OU Staff

What You Need to Know About New York’s Proposed Education Tax Credit

May 27, 2015, by

When Rhode Island adopted an education tax credit program a few years back, it resulted in a windfall for the state’s two Jewish day schools. Between them, their students received some $400,000 in scholarship money in the program’s first year. In Florida, tax credit legislation has resulted in nearly $10 million annually for scholarships for Jewish

Be a Part of Unity Day

May 27, 2015, by

In the summer of 2014, Eyal Ifrach, Gil-ad Shaer and Naftali Fraenkel were kidnapped by terrorists on their way home from school. Jews from around the world came together to search, pray and offer support. The sense of unity reached its peak as the three Israeli boys were found and buried together. A year later,

NCSY Alum Rings NASDAQ Closing Bell

May 27, 2015, by

Barry Berkowitz, a proud alumnus of NCSY and Camp Sports, helped ring the NASDAQ Closing Bell last month with the head of YouTube and this year’s top YouTube Stars. Berkowitz is a member of Google’s Investor Relations team and grew up in East Meadow. He attended his first NCSY Shabbaton in sixth grade and was

Why Do People Hate Jews and Judaism?

May 22, 2015, by

As Jews around the world prepare to celebrate the holiday of Shavuot commemorating the acceptance of the Ten Commandments at Mount Sinai, we are profoundly disturbed by the resurgence of global anti-Semitism. What seems not sufficiently understood is the deep connection between these two, Sinai and anti-Semitism. The link between the two can allow us

Catacombs Make a Comeback as Jerusalem Seeks Room for the Dead

May 20, 2015, by

For Jews seeking eternal rest, the most coveted real estate on Earth lies in the soil of Jerusalem. Unfortunately, the city is rapidly running out of room to bury the dead. And so it has come to pass that an Israeli burial organization has teamed with a cutting-edge construction firm to bore deep under a

The Immeasurable Value of a Fake Diamond Ring

May 19, 2015, by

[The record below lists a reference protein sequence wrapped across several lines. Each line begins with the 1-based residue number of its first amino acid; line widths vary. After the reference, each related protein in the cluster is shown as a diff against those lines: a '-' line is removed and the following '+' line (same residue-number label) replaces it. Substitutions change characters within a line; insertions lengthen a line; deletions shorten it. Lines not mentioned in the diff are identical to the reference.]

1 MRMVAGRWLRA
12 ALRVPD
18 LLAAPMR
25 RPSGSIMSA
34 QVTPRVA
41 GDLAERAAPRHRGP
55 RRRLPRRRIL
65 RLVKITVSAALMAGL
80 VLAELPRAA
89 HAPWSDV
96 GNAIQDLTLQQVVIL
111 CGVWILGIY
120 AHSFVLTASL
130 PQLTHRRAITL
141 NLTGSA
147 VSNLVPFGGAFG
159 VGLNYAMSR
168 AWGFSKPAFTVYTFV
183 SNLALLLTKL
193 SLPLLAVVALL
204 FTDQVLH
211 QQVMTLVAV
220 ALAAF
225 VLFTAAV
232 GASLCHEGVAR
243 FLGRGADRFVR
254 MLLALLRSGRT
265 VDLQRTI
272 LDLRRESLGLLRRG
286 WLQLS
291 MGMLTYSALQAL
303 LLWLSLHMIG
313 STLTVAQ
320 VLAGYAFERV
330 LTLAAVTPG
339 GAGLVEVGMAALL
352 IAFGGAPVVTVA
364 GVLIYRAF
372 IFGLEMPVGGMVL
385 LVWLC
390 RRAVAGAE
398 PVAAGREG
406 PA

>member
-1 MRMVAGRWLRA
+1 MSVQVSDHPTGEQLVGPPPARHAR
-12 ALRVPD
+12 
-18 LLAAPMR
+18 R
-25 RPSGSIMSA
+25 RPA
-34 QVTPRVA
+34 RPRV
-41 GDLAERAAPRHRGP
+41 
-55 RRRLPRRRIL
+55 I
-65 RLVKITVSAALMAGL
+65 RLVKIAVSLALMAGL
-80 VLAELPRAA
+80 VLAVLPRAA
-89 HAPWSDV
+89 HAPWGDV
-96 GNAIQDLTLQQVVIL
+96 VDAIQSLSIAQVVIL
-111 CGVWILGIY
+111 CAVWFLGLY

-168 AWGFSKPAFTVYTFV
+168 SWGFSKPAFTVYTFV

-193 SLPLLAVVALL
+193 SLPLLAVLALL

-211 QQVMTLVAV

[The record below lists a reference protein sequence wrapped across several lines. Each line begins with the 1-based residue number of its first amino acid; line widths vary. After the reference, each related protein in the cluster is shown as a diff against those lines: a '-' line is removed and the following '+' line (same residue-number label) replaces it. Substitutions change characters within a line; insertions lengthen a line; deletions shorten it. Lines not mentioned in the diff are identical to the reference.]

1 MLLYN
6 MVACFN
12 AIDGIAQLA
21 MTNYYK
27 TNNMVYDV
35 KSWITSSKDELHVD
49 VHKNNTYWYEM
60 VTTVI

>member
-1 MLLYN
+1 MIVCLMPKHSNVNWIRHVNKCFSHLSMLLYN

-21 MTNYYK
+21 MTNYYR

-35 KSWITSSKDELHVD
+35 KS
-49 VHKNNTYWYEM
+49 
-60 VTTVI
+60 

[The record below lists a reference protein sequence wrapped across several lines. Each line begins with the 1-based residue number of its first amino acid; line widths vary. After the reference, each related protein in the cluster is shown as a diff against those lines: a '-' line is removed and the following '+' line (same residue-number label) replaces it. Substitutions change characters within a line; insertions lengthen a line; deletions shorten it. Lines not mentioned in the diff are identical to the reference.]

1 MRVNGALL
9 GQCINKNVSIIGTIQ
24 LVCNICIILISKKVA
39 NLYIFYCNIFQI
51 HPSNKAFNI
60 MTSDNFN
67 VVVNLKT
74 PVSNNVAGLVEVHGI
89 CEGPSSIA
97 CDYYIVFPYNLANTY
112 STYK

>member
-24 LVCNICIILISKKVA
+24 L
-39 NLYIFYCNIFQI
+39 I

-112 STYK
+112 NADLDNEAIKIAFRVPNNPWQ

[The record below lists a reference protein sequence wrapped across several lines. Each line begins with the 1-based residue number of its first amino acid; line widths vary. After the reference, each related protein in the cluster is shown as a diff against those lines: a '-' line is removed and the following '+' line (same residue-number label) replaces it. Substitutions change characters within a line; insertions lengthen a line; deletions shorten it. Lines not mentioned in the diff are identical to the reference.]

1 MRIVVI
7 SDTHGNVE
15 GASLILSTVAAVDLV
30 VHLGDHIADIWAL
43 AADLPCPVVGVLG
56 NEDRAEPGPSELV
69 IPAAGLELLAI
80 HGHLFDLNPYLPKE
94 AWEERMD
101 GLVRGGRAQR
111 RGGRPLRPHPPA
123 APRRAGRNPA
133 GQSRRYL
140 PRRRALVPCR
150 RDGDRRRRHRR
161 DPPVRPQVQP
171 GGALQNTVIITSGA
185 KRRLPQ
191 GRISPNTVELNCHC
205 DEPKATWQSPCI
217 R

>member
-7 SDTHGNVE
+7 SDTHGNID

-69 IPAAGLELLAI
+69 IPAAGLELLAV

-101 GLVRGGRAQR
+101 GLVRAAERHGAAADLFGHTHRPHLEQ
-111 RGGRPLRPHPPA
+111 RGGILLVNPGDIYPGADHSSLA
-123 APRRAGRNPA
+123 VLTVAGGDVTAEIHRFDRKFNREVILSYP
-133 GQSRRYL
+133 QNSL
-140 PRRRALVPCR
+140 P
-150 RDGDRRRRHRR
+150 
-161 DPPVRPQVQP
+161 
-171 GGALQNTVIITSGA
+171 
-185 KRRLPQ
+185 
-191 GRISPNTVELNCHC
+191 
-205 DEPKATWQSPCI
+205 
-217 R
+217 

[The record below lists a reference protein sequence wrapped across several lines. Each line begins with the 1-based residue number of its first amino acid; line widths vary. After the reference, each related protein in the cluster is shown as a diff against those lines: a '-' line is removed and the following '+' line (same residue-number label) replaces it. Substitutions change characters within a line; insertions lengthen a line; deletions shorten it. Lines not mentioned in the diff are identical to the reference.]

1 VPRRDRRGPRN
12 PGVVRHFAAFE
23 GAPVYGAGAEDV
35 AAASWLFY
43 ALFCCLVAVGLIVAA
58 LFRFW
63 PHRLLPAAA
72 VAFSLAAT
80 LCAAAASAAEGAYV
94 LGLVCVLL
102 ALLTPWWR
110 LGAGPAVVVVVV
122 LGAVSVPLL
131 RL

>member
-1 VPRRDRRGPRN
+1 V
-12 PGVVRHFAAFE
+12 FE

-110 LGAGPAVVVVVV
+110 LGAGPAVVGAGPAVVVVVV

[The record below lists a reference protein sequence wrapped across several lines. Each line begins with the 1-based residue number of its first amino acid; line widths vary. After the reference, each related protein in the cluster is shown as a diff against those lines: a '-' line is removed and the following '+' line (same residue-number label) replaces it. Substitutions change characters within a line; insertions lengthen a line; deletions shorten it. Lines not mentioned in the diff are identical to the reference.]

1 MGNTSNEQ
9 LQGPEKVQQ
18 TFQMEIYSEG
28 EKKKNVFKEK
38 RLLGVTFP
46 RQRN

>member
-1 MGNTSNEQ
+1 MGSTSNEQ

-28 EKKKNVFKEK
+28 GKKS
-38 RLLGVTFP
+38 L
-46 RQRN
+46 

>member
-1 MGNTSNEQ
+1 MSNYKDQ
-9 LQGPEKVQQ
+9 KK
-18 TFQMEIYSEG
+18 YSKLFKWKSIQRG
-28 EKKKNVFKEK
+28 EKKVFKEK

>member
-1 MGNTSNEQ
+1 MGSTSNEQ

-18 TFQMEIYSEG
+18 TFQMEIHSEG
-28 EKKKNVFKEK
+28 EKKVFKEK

Inside a tiny box in a temperature-controlled, locked cabinet at the United States Holocaust Memorial Museum, there is a ring. It is not particularly beautiful, and in purely monetary terms, it is not particularly valuable. But behind this ring is a beautiful story of survival of Jews living under Nazi occupation—people for whom the ring’s

Orthodox Jewish Commencement Speaker Finds Shabbat Workaround

May 14, 2015, by

Senior Don Greenberg was looking forward to addressing his fellow students as a commencement speaker at Binghamton University’s engineering school when his girlfriend broke the bad news: May 16, graduation day, falls on a Saturday. “Great!” he remembers telling her, in the most sarcastic of tones. A triple major from Teaneck, N.J., with a 3.93

The Jewish Origins of Kentucky Bourbon

May 13, 2015, by

There’s a fine art to creating a liquor brand. It involves convincing people to buy booze with stories crafted around popular notions of heritage and legacy. Today’s drinkers are familiar with the classic formulas: Rum is named for pirates or tropical islands (think Mount Gay or Captain Morgan); scotch brands enshrine beautiful but unpronounceable places

New Jersey Jewish Family’s Struggle For Mobility Goes Viral

May 12, 2015, by

The Herzfeld family hasn’t gone anywhere together for a year and a half. These days, it’s just too much of a challenge to get all of their children in and out of the car and around in public. Over the past 10 years, all four of Esther and Arthur Herzfeld’s children have been diagnosed with

In Detroit, Jewish Cemetery Survives Within GM Auto Plant

May 12, 2015, by

Beth Olem Cemetery is like many aging, final resting places, with assorted tombstones in varying condition, sizes and styles, encircled by a brick wall and iron gate. Yet surrounding it on all sides is an unusual neighbor: a massive automotive plant. The serene, green oasis is enveloped by the steel and concrete structures and grounds

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